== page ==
- First, we contacted China to begin the legal paperwork. He had to be weighed, measured and photographed and we sent those off. Did you know that where you live in the city depends on how big your dog can be? We are lucky he is small since we will be living in the heart of the city.
Next came the research of how to get him there. Most airlines do not accept "snub nose" dogs at all. This is due to their respiratory system having complications during flight. Worry #1. It turns out Continental Airlines has an award winning animal transportation division. However, since United bought them they have not adopted that division over yet. The only way to get him in the award winning transport was to pay $700 and fly from SFO to New Jersey and then onto Beijing. Nope. We finally found that Air China would transport him for a portion of that price and he would fly direct from SFO to Beijing. He would ride in the cargo since animals are not allowed on international flights in the cabin. Hubby and son sacrificed American Airlines to fly with Jupiter (E and I were coming later). We were reassured the cargo is pressurized and the temperature is the same as the cabin. Sedation is not allowed.
Next we had to get a specific kennel. The dimensions had to be exact and air holes even in the back. With him being alone in cargo he needed to have water and food accessible. We taught him that his crate was a good place to be but he would not drink out of the sipper water thing we got. Worry #2
Next it was time to make arrangements for his 30 day quarantine. Major Worry #3! Up until recently the quarantine was "in home" so there was not much information on the new process. We had heard snippets of "it is too hot in the summer", "they treat the animals bad", "he won't come back acting the same", etc. We researched ways to try to get it switched to an in home quarantine...eye drops from the vet that would be too annoying to give to him, an extra wad of cash (we are not above bribing for the sake of our dog, don't judge- love makes you do weird things!).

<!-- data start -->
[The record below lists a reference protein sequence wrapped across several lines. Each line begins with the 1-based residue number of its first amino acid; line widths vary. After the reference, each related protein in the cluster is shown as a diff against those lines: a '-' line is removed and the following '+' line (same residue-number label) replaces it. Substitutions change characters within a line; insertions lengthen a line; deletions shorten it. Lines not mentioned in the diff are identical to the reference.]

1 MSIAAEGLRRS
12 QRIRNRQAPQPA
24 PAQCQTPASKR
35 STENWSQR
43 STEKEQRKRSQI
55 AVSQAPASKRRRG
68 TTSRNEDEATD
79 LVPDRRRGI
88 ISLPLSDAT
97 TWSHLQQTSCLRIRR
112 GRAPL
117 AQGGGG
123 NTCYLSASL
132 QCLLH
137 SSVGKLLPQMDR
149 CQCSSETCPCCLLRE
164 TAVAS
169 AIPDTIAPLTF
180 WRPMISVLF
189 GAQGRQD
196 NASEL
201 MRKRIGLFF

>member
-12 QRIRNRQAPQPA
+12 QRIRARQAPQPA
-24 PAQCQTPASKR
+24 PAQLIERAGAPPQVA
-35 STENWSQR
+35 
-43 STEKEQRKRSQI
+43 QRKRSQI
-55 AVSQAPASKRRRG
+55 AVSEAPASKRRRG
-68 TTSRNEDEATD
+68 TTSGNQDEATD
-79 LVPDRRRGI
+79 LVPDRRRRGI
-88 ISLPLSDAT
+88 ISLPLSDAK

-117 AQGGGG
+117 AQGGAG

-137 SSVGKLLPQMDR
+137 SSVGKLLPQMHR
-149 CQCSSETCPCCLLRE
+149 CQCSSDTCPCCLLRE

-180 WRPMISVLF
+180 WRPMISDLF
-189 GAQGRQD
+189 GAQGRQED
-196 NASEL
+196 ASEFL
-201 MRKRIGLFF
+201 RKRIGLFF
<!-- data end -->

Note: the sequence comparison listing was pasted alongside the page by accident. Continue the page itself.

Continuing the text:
- Time to go to the vet. China gave us all the requirements that he needed and the appointment was quite routine. Except for the US health certificate needed to be filled out within two weeks of departure, we think. Us, the vet, and the USDA could not clearly decipher if that was the case but we waited until within two weeks just to be safe.
- PDF packet came from China about all the dog requirements in Beijing after he gets out of quarantine. It was long and hard to understand except for the part that said, "if any animal gets rabbies with 5 km ALL animals in that radius must be DESTROYED". Worry #4!
- Ten days before his departure he had his final appointment with the vet for his health certificate. We had to physically drive it to the USDA in Sacramento to get an official stamp (cerifying that our vet is really a vet). After that he was all good to go!
The anxiety about transporting Jupiter was very difficult. We were all worried about his emotional well-being (AND WE ARE NOT EVEN "DOG PEOPLE") and him thinking that he was deserted. We put our pillow cases into his bed inside his crate so he could have our smell. I don't know if it helped Jupiter but it helped us to think it helped.
When we got to the airport he thought he was Top Dog! He was so excited walking around with his tail in the air and taking on this new place. It took a good 40 minutes at the Air China counter to get all the paperwork filled out. Then it was time to say goodbye at the oversized baggage counter. I stepped away, but when I looked back I saw that he did not want to go in the crate and was being gently shoved into it. I lost it and did not see him again.
We prayed and prayed for the safety of "our boys". After thirteen hours, at 3:45 am, I got a phone call saying that Jupiter was fine. They picked him up at oversized baggage and he was perfectly fine. Hubby and D took him to the quarantine location at the aiport. Photographs were taken of Jupiter and hubby (for identification purposes) and they assured him that he would be in a nice sized space with good ventilation and well taken care of. Hearing my
9 year old son reassure me in the middle of the night was all I needed.
We get him back on August 23rd and I will update how it went.